Using Kubernetes with Juju

Kubernetes (“K8s”) provides a flexible architecture for managing containerised applications at scale. Juju can be used to create a Kubernetes cluster and to manage workloads on top of a live cluster. This guide is about using Juju to manage workloads on a live Kubernetes cluster.

Juju is able to treat the added cluster as it does any other cloud. Applications can relate across K8s and traditional infrastructure.

What is Juju?: If you are unfamiliar with Juju, we recommend following our Getting Started with Juju tutorial.

Running Kubernetes workloads

First off, a Kubernetes cluster will be required. Essentially, you will use it as you would any other cloud that Juju interacts with: the cluster becomes the backing cloud.

The following steps describe the general approach for using Kubernetes with Juju:

  1. Obtain a Kubernetes cluster
  2. Register the cluster with Juju
  3. Add a model
  4. Create persistent static storage (if necessary)
  5. Create storage pools
  6. Deploy a Kubernetes charm

Obtain a Kubernetes cluster

There are many ways to obtain a Kubernetes cluster. If you are unsure which option to choose, then you should install MicroK8s.

Use Case Recommended Action(s)
Local development, testing and experimentation Install MicroK8s
Multi-node testing/production on own a private cloud Install Charmed Kubernetes
Multi-node testing/production on the public cloud Install Charmed Kubernetes with the relevant integrator charm
Use a hosted Kubernetes distribution Enable the service via the provider

Register the Kubernetes cluster with Juju

Registering the cluster with Juju is known as “adding a cloud” in Juju’s terminology. A cloud is a deployment target. The exact process to register the cluster depends on how your system is configured.

If you have installed MicroK8s, the cluster is already registered. Feel free to move to the next section.

If kubectl is working, then the registration process is a single command:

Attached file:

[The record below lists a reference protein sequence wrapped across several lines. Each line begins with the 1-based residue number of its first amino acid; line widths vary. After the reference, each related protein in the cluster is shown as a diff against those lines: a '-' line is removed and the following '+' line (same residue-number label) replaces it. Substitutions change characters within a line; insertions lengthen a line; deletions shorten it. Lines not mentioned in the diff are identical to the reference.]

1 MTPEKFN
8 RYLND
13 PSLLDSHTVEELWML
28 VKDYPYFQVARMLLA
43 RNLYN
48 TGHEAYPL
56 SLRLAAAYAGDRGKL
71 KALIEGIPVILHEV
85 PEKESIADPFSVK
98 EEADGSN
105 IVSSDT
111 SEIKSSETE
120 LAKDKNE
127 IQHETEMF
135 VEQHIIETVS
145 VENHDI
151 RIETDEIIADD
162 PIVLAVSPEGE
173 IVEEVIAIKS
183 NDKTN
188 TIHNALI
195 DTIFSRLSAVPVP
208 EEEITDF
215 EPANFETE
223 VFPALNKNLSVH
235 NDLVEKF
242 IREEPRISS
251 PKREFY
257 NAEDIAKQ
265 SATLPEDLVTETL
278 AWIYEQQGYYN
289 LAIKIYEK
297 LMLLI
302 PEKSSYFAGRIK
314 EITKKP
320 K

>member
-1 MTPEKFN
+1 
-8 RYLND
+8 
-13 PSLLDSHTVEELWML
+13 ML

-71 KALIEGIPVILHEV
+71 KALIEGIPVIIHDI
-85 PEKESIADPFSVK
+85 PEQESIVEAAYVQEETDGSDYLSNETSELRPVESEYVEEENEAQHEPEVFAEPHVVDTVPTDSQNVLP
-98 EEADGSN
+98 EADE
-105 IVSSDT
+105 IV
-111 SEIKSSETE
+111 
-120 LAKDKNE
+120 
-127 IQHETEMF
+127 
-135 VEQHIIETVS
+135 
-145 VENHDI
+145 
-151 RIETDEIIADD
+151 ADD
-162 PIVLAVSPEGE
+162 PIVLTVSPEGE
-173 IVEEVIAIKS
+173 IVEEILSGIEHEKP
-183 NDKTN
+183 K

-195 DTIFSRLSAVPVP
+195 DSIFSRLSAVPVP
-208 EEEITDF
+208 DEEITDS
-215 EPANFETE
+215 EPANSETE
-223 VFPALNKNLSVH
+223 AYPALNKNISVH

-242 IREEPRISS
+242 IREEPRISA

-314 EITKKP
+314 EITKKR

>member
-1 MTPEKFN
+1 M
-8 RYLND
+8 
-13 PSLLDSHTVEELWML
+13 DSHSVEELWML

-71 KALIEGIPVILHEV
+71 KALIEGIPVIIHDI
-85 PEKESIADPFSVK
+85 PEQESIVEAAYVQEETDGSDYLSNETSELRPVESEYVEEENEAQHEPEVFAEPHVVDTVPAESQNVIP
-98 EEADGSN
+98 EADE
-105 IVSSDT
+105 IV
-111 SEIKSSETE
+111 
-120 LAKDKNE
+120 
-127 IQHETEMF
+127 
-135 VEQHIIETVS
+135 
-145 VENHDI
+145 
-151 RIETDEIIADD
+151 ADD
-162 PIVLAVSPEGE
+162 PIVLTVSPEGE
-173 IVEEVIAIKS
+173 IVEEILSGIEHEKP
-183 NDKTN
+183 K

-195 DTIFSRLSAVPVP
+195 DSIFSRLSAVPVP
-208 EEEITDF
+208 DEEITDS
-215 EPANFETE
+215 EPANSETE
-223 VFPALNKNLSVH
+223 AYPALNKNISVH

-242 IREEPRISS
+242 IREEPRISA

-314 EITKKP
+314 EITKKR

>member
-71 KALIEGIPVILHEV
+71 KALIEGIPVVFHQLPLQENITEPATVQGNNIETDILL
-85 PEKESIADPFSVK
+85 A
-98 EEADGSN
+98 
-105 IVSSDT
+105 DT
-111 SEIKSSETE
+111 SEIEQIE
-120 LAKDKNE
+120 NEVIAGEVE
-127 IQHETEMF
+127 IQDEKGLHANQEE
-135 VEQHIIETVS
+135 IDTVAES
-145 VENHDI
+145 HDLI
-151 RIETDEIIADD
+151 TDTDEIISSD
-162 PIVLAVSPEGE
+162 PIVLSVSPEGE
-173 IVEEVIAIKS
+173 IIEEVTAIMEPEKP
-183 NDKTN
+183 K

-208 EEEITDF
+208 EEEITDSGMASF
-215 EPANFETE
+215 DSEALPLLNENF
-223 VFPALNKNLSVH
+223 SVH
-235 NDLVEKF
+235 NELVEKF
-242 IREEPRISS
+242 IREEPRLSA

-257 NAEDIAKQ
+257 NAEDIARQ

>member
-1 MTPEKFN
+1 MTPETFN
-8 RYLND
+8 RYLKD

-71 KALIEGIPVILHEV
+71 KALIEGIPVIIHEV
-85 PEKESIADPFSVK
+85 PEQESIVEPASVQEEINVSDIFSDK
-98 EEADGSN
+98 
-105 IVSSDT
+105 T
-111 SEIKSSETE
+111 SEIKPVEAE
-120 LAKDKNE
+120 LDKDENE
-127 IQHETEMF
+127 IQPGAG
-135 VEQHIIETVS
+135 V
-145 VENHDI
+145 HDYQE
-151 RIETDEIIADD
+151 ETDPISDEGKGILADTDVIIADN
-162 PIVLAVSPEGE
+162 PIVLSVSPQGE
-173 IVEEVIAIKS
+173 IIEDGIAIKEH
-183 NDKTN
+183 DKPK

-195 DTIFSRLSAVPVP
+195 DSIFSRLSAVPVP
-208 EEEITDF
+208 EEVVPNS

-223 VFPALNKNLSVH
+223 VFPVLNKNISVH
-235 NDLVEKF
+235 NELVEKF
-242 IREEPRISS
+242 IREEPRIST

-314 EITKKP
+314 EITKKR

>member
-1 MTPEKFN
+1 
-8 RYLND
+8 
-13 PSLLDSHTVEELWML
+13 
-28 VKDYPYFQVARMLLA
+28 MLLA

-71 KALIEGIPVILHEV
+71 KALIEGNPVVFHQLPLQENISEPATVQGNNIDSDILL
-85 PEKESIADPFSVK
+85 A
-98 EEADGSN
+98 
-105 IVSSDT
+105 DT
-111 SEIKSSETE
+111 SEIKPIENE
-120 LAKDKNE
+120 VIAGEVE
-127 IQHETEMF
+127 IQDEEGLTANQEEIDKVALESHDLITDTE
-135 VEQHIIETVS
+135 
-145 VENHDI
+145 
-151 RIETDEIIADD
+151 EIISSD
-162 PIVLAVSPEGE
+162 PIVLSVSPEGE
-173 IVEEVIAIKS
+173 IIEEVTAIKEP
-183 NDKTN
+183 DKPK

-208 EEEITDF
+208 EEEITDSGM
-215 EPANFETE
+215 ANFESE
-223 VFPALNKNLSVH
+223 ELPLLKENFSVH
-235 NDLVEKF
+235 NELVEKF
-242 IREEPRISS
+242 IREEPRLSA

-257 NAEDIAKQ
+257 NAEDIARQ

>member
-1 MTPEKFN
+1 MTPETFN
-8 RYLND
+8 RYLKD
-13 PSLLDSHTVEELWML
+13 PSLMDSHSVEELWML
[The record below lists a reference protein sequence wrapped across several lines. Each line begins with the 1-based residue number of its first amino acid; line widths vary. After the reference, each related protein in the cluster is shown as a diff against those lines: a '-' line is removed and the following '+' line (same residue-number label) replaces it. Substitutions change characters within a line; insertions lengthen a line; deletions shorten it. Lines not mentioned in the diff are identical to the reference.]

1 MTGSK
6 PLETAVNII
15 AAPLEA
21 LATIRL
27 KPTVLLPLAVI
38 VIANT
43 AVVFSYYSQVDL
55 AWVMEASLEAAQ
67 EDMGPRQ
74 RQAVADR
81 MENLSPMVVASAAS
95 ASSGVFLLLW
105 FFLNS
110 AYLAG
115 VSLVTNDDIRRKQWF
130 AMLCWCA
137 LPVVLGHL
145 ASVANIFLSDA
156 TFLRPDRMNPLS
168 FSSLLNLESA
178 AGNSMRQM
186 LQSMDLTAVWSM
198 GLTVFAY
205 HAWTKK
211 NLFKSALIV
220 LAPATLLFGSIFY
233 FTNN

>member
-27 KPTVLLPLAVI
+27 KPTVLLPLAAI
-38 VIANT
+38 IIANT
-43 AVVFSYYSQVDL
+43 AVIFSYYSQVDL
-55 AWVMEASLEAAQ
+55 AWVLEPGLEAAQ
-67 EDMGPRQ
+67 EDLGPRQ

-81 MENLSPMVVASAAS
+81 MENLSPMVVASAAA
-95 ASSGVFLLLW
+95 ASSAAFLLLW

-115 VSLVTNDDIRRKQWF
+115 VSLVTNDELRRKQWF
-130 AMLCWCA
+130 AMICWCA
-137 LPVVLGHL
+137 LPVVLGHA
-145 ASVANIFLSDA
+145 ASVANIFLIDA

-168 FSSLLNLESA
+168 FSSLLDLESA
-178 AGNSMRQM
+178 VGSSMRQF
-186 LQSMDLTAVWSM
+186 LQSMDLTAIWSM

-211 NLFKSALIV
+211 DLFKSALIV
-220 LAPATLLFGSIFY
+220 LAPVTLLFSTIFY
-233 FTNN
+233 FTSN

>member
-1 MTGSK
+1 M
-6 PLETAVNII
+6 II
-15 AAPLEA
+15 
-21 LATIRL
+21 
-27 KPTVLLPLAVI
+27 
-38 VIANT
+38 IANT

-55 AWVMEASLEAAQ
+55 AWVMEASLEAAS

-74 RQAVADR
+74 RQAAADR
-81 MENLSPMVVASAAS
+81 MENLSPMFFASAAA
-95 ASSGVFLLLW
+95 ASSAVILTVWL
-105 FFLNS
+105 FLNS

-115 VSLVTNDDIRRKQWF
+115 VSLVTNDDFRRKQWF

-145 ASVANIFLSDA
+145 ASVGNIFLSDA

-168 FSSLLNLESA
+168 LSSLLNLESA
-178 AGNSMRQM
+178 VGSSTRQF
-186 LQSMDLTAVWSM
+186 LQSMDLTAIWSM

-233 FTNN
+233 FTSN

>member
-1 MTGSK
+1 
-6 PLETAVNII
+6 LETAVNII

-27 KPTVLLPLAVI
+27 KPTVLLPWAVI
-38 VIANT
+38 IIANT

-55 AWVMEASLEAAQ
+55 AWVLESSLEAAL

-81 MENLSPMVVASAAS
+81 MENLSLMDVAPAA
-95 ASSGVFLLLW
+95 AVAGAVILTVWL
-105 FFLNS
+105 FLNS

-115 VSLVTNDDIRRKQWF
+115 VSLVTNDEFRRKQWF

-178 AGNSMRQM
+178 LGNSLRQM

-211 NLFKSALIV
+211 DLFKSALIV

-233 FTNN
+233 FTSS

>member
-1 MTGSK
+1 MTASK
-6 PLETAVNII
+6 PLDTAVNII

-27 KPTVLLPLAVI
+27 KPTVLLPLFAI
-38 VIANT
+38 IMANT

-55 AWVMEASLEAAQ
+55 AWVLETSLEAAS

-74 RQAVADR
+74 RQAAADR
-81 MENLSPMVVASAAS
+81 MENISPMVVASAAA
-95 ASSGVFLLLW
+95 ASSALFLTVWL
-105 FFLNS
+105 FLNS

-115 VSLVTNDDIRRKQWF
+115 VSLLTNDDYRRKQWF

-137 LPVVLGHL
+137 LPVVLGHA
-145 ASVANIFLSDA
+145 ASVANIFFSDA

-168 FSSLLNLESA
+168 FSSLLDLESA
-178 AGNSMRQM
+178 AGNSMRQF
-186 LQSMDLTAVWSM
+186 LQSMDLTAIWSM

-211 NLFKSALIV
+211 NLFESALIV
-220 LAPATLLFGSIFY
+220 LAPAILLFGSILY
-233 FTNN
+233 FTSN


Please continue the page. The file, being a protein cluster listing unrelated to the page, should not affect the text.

• Run juju add-k8s

If you have used Juju to deploy Charmed Kubernetes, we can use Juju to extract its configuration file to save it locally:

  • Run mkdir ~/.kube
  • Run juju scp kubernetes-master/0:/home/ubuntu/config ~/.kube/config
  • Run juju add-k8s


  • Copy the cluster’s configuration file from the master node to your local machine and save it as ~/.kube/config, then
  • Run juju add-k8s

Add a model

Before deploying applications with charms, Juju users create a “model”. The model is an abstraction over applications, machines hosting them and other components such as persistent storage.

To add a model, use the juju add-model command:

  • juju add-model <k8s-cloud-name>.

Adding a Juju model creates a Kubernetes namespace with the same name. The namespace hosts all of the pods and other resources, except global resources.

The model also has a default storage pool called “kubernetes”.

Create persistent static storage

When an application that you wish to deploy–your “workload” in Juju terms–makes uses of persistent storage, you may need to ensure that it has been added to your Kubernetes cluster.

If you are using MicroK8s, feel free to skip this step. MicroK8s automatically provides persistent volumes on demand.

Charmed Kubernetes users can use Juju to provide it with storage based onCeph or NFS.

Users of other clusters should follow their vendor’s instructions and verify that the storage pools are available with the command: kubectl get sc,po.

Create storage pools

Create storage pools for operator storage and, if needed, workload storage. This is done in the usual way, with the create-storage-pool command.

Deploy a Kubernetes charm

A Kubernetes-specific charm is deployed in standard fashion, with the deploy command. If the charm has storage requirements you will need to specify them, as you do with a normal charm.


The below table lists configuration keys supported by Kubernetes charms that are set at deploy time. The corresponding Kubernetes meaning can be obtained from the Kubernetes documentation for Services and Ingress.

Key Type Default
kubernetes-service-type string ClusterIP
kubernetes-service-external-ips string []
kubernetes-service-target-port string <container port>
kubernetes-service-loadbalancer-ip string ""
kubernetes-service-loadbalancer-sourceranges string "[]"
kubernetes-service-externalname string ""
kubernetes-ingress-class string nginx
kubernetes-ingress-ssl-redirect boolean false
kubernetes-ingress-ssl-passthrough boolean false
kubernetes-ingress-allow-http boolean false

For example:

juju deploy mariadb-k8s --config kubernetes-service-loadbalancer-ip=

There are two other keys that are not Kubernetes-specific:

Key Type Default
juju-external-hostname string ""
juju-application-path string "/"

Keys ‘juju-external-hostname’ and ‘juju-application-path’ control how the application is exposed externally using a Kubernetes Ingress Resource in conjunction with the configured ingress controller (default: nginx).

Storage theory

Refer to the Persistent storage and Kubernetes page for the theory on how Juju works with Kubernetes storage.

Tutorials and in-depth guides

The following practical guides are available:

Last updated 28 days ago. Help improve this document in the forum.